- If someone does not seem bothered by having caused harm or unhappiness (especially if they seem gleeful or triumphant that they have done so), we ask them to look at each other. Just look. Look at your sister's face. Or listen to them crying if they are not close enough to look well. At certain ages (2-2 1/2 or so), we get refusals to do this, because they know that their triumph will die if they see how much the other person was hurt, and they want their triumph. They don't want to empathize, dammit! We just wait a moment and then ask again.
We also allow them to take a little time with it. Kids don't snap through their emotions in the whip-crack way adults often do. It is a longer, deeper, more powerful rush, and they're in the midst of that flood, not riding it. Asking them to get out of that state of being and just observe it is like asking someone caught in a flash flood to just swim over to the side. They need a helicopter and someone dropping them a life ring on a rope - and dropping it right next to them, at that.
Which brings me to:
We recognize that there was a reason for their initial injurious action. Whatever happened didn't happen in a vacuum. It is part of a long string of events, and an expression of a true need. Not usually a useful expression if we're talking 'someone got hurt', but a real and valid issue underneath that action. We try to recognize that if there is a pattern of one hurting another, then there is another need unmet in there that needs to be addressed. Kids can be cruel, but they are cruel because of insecurity, or hurt, or jealousy, or fear, or some other emotion that is the result of an unmet need. They need to feel confident, or successful, or precious, or skillful. Sometimes they just need a chance to be in charge of the direction of play. I can't count how many times we had a round of apology because one kid was running the direction of play and not letting the other have a say in how the story went. The imagination gets going and leaves no room for collaboration, and runs over the other child's imagination in the process. Rule-breaking is another, especially with the age gap we have - the understanding of the rules of play differs at different ages. At some ages it is 'the rules are whatever structure allows me to win, and can be changed until I win', and later it is 'the rules are how we play fairly,' and later it is 'the rules are how we determined who won'. Cross two of those, and you'll end up with a fight, and sometimes that means someone gets hurt.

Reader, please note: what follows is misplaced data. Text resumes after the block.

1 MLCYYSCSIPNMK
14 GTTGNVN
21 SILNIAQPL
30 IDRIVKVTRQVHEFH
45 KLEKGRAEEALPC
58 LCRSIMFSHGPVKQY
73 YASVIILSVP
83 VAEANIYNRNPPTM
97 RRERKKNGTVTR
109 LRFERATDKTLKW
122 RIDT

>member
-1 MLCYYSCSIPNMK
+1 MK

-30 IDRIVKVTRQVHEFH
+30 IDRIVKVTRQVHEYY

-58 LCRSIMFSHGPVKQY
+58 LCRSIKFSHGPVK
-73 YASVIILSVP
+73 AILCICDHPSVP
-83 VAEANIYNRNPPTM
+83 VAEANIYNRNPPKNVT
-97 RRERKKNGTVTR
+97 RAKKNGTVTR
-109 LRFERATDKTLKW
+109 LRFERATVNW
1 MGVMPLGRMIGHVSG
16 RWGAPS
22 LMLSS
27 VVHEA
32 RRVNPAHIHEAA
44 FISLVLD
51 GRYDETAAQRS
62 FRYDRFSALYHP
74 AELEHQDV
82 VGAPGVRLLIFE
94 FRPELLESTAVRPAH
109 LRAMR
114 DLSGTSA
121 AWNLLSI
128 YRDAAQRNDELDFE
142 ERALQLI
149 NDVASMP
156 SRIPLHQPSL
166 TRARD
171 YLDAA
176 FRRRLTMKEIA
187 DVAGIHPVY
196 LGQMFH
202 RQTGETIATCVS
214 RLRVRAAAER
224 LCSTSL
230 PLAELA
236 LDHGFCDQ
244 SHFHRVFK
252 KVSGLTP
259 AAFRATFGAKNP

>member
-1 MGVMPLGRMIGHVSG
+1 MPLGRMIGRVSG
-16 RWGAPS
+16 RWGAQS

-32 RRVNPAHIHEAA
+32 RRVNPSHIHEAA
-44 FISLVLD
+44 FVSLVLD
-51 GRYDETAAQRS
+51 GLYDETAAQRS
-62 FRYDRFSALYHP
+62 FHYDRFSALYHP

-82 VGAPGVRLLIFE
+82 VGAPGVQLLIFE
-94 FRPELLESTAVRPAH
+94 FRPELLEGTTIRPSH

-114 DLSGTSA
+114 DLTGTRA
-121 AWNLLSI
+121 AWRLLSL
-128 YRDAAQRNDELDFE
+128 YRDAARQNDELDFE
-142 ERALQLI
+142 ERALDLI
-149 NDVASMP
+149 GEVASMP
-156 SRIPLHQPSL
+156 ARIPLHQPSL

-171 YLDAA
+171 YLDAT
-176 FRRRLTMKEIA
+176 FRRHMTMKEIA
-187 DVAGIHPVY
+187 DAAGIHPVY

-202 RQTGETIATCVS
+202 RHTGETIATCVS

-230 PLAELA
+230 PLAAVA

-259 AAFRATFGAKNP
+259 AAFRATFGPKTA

Taking the full process of the apology as important - not just the symbolic statement - prevents the kids from tossing off 'I'm sorry' like that's all that's required. It keeps them from just rubber-stamping the interaction without having to assess their own behavior. It requires they learn new ways to interact. Social rules require the words at the front, but kids learn that from modeling, and the ability to flip through the process at good speed comes with time and practice. From my (probably over-sensitive) perspective, it is more important to teach what triggers the words, walk through the steps that aren't the actual words themselves, because that's less obvious, and in the end I think it's the non-verbal part that is more important to the resolution.
What we're doing is modeling the process broken out in steps, with instructions. Adults tend to do these other steps, either at the time or later. But they're internal, the way calming ourselves down when we're angry is internal.
Is it essential that this process be followed? No. Many people learn how to apologize by the time they grow up. But as a culture we tend to still hold onto the hurt after the words go by, and many people harbor those hurts as wounds and resentment, because the underlying issue was not addressed, or wasn't clearly handled, or was addressed tangentially. I'd rather put the effort into coaching it now than just cross my fingers and hope they're the kind of person who figures out how to apologize effectively after they grow up.
Besides, as much effort as it takes to coach them, it takes way less energy to do it this way, and the positive feedback to me when I see them do it well is a pleasure. Last night, it was Miss R insisting that she was the only one who could watch tv, and Mr B asking nicely, and being rejected unkindly (with some screaming, sigh), and leaving the room in tears of anger and hurt, and Miss R (coached only to listen to him and picture how he felt) saying sorry, asking him with real warmth to please come back, and yes of course you can sit on the bed but could you please sit over by the pillows? Her need to not feel crowded - still handled. His need to be included (and be comfortable) also handled.
I didn't have any reason to say, 'say it like you mean it.' She meant it.